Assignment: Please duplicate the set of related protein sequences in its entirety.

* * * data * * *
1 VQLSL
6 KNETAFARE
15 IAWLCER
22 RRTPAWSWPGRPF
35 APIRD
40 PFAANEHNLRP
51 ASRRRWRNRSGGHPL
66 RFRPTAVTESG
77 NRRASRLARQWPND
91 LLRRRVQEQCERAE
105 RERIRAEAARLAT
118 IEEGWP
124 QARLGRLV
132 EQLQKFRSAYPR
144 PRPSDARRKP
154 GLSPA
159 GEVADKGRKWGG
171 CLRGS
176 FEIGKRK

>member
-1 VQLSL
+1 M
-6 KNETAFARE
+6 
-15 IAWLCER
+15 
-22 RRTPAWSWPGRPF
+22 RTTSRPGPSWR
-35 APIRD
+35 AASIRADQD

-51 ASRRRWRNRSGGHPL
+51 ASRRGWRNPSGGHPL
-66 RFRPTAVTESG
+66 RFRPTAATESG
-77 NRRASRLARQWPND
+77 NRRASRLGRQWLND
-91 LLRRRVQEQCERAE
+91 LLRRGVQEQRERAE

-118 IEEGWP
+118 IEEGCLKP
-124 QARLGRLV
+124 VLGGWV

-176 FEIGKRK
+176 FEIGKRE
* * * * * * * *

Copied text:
1 VQLSL
6 KNETAFARE
15 IAWLCER
22 RRTPAWSWPGRPF
35 APIRD
40 PFAANEHNLRP
51 ASRRRWRNRSGGHPL
66 RFRPTAVTESG
77 NRRASRLARQWPND
91 LLRRRVQEQCERAE
105 RERIRAEAARLAT
118 IEEGWP
124 QARLGRLV
132 EQLQKFRSAYPR
144 PRPSDARRKP
154 GLSPA
159 GEVADKGRKWGG
171 CLRGS
176 FEIGKRK

>member
-1 VQLSL
+1 M
-6 KNETAFARE
+6 
-15 IAWLCER
+15 
-22 RRTPAWSWPGRPF
+22 RTTSRPGPSWR
-35 APIRD
+35 AASIRADQD

-51 ASRRRWRNRSGGHPL
+51 ASRRGWRNPSGGHPL
-66 RFRPTAVTESG
+66 RFRPTAATESG
-77 NRRASRLARQWPND
+77 NRRASRLGRQWLND
-91 LLRRRVQEQCERAE
+91 LLRRGVQEQRERAE

-118 IEEGWP
+118 IEEGCLKP
-124 QARLGRLV
+124 VLGGWV

-176 FEIGKRK
+176 FEIGKRE